running until 21 May
Jamie Lloyd continues his knack of drawing a young, buzzy crowd to Trafalgar Studios with his winning formula: shows that feel contemporary regardless of their heritage; bold, stylised design; and star-power casts who still have some hefty acting chops and refuse to be dumbed down.
Jean Genet’s The Maids has now been given the Lloyd treatment, with a cast featuring three of TV’s rising and recent stars, each of whom gives their own impressive performance: Laura Carmichael (best known as Downton Abbey‘s unlucky-in-love Edith Crawley), Orange Is The New Black‘s Uzo Aduba and Zawe Ashton of Fresh Meat fame. Aduba and Ashton give excellent, intense portrayals of the two maids and sisters (and lovers?). When the show begins, Ashton’s character Claire is acting out the part of her mistress – an exaggerated, grotesque version with a blonde wig and make-up reminiscent of a drag queen. As she stomps around the stage, gesticulating wildly and pushing the ‘game’ further and further, our first impression of Ashton is electric. The scene makes for a bold start, and it begins to mark out the relationship between the two sisters, which staggers from deep love (that at times verges on something more than sisterly), hysteria and fury.
As Solange, Aduba starts off seeming like the quieter force, reacting to and attempting to fend off her sister’s wilder behaviour. But, it emerges, she is bottling up an even greater ferocity and it all comes pouring out in the play’s latter stage – a great surge, as if relishing in the furious, poisonous energy.
The much talked-about, mimicked Mistress eventually emerges in an all-too brief appearance from Carmichael. After her Downton role, it’s a joy to see her owning a space, strutting around in her striped over-the-knee socks, metallic brocade miniskirt and massive fur coat. She is impatient and impetuous, handing out her fur coats and McQueen-esque dresses as gifts before snatching them back moments later. At points she is hysterically funny, but you can see why Claire and Solange detest this woman who is everything they can never be: glamorous, thoughtless, impulsive, self-confident, powerful. The relationship is only seen for one scene, but it resonates throughout the play as the power struggles reverberate around the heady, claustrophobic box that is the set.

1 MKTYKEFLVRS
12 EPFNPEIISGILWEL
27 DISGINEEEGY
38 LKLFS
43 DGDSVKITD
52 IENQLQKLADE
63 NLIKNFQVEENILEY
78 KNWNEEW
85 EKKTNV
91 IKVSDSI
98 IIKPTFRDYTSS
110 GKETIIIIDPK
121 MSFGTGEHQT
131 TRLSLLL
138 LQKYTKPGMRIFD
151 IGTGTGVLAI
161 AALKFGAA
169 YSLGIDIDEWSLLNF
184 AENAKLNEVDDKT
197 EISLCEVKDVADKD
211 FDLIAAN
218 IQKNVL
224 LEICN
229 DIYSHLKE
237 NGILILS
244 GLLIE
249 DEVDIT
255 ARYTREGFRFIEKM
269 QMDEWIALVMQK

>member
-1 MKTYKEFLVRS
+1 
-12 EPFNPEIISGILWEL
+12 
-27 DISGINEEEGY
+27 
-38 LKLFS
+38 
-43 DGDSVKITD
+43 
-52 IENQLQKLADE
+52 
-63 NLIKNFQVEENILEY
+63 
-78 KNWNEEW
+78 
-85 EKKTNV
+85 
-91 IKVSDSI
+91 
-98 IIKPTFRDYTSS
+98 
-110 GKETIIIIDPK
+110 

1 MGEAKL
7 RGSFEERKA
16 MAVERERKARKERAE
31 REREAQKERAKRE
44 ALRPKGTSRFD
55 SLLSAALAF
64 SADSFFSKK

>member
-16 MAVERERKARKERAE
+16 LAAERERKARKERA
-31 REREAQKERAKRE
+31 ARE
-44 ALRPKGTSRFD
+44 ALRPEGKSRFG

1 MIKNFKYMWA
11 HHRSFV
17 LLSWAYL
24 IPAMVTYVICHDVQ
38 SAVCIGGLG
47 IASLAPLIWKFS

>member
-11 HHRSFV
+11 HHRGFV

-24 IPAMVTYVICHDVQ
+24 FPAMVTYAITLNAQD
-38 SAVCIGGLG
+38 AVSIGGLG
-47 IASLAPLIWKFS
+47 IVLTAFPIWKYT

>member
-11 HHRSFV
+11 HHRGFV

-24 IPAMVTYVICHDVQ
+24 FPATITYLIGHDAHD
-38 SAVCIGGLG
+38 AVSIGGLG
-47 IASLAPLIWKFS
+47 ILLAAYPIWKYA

Soutra Gilmour’s design is contained with an elaborate wooden box; it dominates the stage, coffin-like, as the audience files in. When it is opened, like a Pandora’s box emitting all the fury and frustration, it is an intoxicating casket of fallen petals; you can almost trick yourself into being able to smell their perfume. The McQueen-infused design is striking and elevates the production into something more fascinating than the script alone can achieve.
And that, in the end, is the issue: while the performances crackle with ferocious energy, and the gorgeous design enhances the experience, the play itself feels like an odd choice. Despite the rather reckless choices of its characters, the pitch feels pretty monotonous throughout – it starts so high and frenzied that it doesn’t really have anywhere to go. The interactions between the sisters begins to feel repetitive, and while I normally enjoy a show that runs straight through with no interval, I couldn’t help feeling a little restless after nearly two hours of this script. Lloyd and his team display their evident talents, as ever, but this production isn’t the brightest shining example of what they can achieve.
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